Wednesday, 22 May 2013
Much Ado About A Name
The controversy over GEJ's decision to rename UNLAG after MKO Abiola will continue to rage on years after the deed was done.
I have never really liked Jonathan, I also campaigned against him and did not vote for him. I make no apologies for this because I am convinced he does not have the capacity to put Nigeria in the right course. However let us try to objectively analyse the issue at hand.
Now there is nothing wrong in renaming an institution to immortalise MKO Abiola, as a matter of fact it is a worthy act.
Abiola deserves to be honoured by the Federal Government and much more. It is even long overdue for Abiola till date remains a colossus. He was the most successful businessman of his time and the biggest philanthropist ever to come out of Africa. He donated freely to universities and built hostels, libraries and schools in different parts of the nation. He was indeed a good example of a detribalised Nigerian. In what remains our freest and fairest election till date, he won a landslide victory cutting across various ethnicities even though he contested on a muslim/muslim ticket. He was courageous enough to defend his mandate even against the intimidating enemies of democracy and for this reason he paid the ultimate price and so also did his wife. What more can one ask of a hero?
Let us recall that many Nigerians especially those from the southwest have been calling for Abiola to be immortalised. In fact ACN controlled states actually celebrate June 12th rather than May 29th as democracy day. So one is petrified at the amount of negative reactions this supposedly worthy act is generating across the nation bringing us to the question why all the criticisms. Why is this particular gesture receiving more knocks than kudos.
Many question the propriety of using an institution of such stature as UNILAG. Whereas others suggest the name change should have been done with the consent of the University community. Not a few have also argued that a monument in the federal capital would have been more appropriate as Abiola is regarded by many as the symbol of our democratic struggle, yet many have condemned it as a political move calculated to cajole the south west and so the argument goes on and on...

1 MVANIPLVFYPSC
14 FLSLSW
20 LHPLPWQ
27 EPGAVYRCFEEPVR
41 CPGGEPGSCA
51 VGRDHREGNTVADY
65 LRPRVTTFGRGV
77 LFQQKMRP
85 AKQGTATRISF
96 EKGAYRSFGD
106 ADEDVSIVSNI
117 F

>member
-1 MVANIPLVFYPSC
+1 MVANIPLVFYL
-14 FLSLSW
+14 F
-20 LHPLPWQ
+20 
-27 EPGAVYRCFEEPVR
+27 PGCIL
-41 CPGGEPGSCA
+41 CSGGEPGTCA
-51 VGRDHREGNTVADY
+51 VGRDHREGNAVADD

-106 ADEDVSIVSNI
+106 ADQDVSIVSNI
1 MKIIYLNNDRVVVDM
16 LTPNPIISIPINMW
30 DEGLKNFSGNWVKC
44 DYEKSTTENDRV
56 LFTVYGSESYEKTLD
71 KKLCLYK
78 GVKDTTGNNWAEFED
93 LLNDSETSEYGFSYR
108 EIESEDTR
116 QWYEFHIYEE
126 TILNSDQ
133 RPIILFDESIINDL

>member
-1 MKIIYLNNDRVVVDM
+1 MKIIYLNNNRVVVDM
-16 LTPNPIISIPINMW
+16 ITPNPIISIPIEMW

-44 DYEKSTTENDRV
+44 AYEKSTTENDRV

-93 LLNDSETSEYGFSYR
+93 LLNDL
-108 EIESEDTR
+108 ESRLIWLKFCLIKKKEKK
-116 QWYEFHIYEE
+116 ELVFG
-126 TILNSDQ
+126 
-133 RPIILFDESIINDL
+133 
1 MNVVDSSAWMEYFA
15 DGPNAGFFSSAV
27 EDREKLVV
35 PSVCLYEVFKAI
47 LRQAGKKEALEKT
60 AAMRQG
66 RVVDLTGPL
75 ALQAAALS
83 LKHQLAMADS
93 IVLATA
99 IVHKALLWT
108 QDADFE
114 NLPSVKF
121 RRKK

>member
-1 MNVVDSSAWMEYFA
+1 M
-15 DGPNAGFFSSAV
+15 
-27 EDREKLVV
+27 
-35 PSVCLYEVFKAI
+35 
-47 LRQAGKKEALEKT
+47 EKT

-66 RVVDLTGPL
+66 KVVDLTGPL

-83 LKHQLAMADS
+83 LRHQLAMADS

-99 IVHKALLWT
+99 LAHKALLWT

Firstly if majority of us agree that Abiola is our beacon of democracy then I think it will be right to say that no institution governmental or educational is too big to be named after him. It will therefore be right to say that UNILAG should consider itself lucky to bear the name of our national hero of democracy as institutions of equal stature such as ABU formerly University of Northern Nigeria and OAU formerly University of Ife were both renamed after what one can rightly describe as regional heroes. Those who argue that it is unimaginable for America to rename institutions like Havard etc to me are completely ignorant as the school initially called new college was renamed after John Havard after he donated his library to the school. John Havard himself was English!
There is no doubt that the decision to change the name of the University of Lagos was not GEJ's sole decision, it would have been taken after deliberation by the Federal Executive Council. It is equally indisputable that the federal govt which wholly owns and funds the institution can decide to change the name as it pleases. Yet again there is no proof that govt did not consult the authorities of UNILAG before taking its decision as there is no statement emanating from the school authorities stating so, rather what we hear is that students are protesting. Granted that as stake holders it is their basic right to protest if not for anything but to let govt think thoroughly before making such decisions in future, but definitely not to consult them before taking executive decisions such as this. Pray how does a name change affect the standard of education in the school? Someone should tell these students to go and read the constitution!
Those who posit that naming a national monument in Abuja would have been better or making June 12th our democracy day appear to be the most practical here. However bearing in mind that OBJ, a south westerner blatantly refused to name as little as an alley after Abiola it becomes more commendable that GEJ was courageous enough to do so albeit inadequately. So to this school of thought I will say "half bread is better than none" because we have come to expect none from this lame administration. Maybe next year he may summon more courage to name something in Abuja and then go on to make June 12th our democracy day before we finally send him back to Otuoke in 2015. And to those who condemn this move as a cheap political gambit to woo the south west, well all I have to tell Jona is "guy you failed woefully" the Yorubas remain the foremost elites in our country, and cajoling them will obviously take more than this so maybe you should try other ways such as telling Aunty Peshe to move with Keke Napep on her next visit to Lagos so as to save Lagosians the pains of the gridlock suffered on her last visit.
Finally this should go a long way to show the president's handlers the declining popularity of this administration and maybe prevail on govt to abort its planned hike in electricity tariff tomorrow. It is not late to shelve that plan. Two protests against govt policies within 5 months is not a good sign. To be fore warned is to be fore armed!